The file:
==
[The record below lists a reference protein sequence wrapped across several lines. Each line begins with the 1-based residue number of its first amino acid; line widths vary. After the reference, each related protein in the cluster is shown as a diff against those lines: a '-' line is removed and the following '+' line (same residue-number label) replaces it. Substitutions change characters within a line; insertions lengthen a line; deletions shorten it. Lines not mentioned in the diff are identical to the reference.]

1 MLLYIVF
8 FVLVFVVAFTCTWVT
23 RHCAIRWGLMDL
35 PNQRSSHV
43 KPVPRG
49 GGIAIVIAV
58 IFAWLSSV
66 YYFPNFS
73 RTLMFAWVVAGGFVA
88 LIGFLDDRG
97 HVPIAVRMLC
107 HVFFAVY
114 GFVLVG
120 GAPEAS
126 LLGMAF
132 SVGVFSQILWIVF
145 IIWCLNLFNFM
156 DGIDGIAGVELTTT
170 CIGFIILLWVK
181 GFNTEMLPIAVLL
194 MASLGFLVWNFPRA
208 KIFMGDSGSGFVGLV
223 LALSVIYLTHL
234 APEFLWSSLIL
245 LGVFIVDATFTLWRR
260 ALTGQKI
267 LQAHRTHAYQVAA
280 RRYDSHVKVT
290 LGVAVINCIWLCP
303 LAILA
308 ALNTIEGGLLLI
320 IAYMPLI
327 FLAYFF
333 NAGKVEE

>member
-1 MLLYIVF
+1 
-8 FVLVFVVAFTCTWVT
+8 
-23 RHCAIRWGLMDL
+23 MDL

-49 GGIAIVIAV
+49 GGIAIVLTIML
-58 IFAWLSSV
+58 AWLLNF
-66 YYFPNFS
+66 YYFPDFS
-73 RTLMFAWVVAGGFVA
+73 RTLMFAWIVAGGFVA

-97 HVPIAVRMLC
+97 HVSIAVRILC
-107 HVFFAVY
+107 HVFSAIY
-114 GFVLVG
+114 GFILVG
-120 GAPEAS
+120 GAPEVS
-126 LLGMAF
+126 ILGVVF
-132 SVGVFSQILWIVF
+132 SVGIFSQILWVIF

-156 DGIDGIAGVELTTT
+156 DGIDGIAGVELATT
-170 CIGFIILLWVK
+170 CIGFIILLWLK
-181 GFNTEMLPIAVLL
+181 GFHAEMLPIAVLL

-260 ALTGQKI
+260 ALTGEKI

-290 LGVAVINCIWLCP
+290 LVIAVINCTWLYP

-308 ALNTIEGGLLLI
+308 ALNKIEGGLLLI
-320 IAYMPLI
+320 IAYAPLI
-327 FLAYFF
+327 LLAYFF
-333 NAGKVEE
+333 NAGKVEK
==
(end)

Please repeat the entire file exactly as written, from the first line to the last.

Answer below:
[The record below lists a reference protein sequence wrapped across several lines. Each line begins with the 1-based residue number of its first amino acid; line widths vary. After the reference, each related protein in the cluster is shown as a diff against those lines: a '-' line is removed and the following '+' line (same residue-number label) replaces it. Substitutions change characters within a line; insertions lengthen a line; deletions shorten it. Lines not mentioned in the diff are identical to the reference.]

1 MLLYIVF
8 FVLVFVVAFTCTWVT
23 RHCAIRWGLMDL
35 PNQRSSHV
43 KPVPRG
49 GGIAIVIAV
58 IFAWLSSV
66 YYFPNFS
73 RTLMFAWVVAGGFVA
88 LIGFLDDRG
97 HVPIAVRMLC
107 HVFFAVY
114 GFVLVG
120 GAPEAS
126 LLGMAF
132 SVGVFSQILWIVF
145 IIWCLNLFNFM
156 DGIDGIAGVELTTT
170 CIGFIILLWVK
181 GFNTEMLPIAVLL
194 MASLGFLVWNFPRA
208 KIFMGDSGSGFVGLV
223 LALSVIYLTHL
234 APEFLWSSLIL
245 LGVFIVDATFTLWRR
260 ALTGQKI
267 LQAHRTHAYQVAA
280 RRYDSHVKVT
290 LGVAVINCIWLCP
303 LAILA
308 ALNTIEGGLLLI
320 IAYMPLI
327 FLAYFF
333 NAGKVEE

>member
-1 MLLYIVF
+1 
-8 FVLVFVVAFTCTWVT
+8 
-23 RHCAIRWGLMDL
+23 MDL

-49 GGIAIVIAV
+49 GGIAIVLTIML
-58 IFAWLSSV
+58 AWLLNF
-66 YYFPNFS
+66 YYFPDFS
-73 RTLMFAWVVAGGFVA
+73 RTLMFAWIVAGGFVA

-97 HVPIAVRMLC
+97 HVSIAVRILC
-107 HVFFAVY
+107 HVFSAIY
-114 GFVLVG
+114 GFILVG
-120 GAPEAS
+120 GAPEVS
-126 LLGMAF
+126 ILGVVF
-132 SVGVFSQILWIVF
+132 SVGIFSQILWVIF

-156 DGIDGIAGVELTTT
+156 DGIDGIAGVELATT
-170 CIGFIILLWVK
+170 CIGFIILLWLK
-181 GFNTEMLPIAVLL
+181 GFHAEMLPIAVLL

-260 ALTGQKI
+260 ALTGEKI

-290 LGVAVINCIWLCP
+290 LVIAVINCTWLYP

-308 ALNTIEGGLLLI
+308 ALNKIEGGLLLI
-320 IAYMPLI
+320 IAYAPLI
-327 FLAYFF
+327 LLAYFF
-333 NAGKVEE
+333 NAGKVEK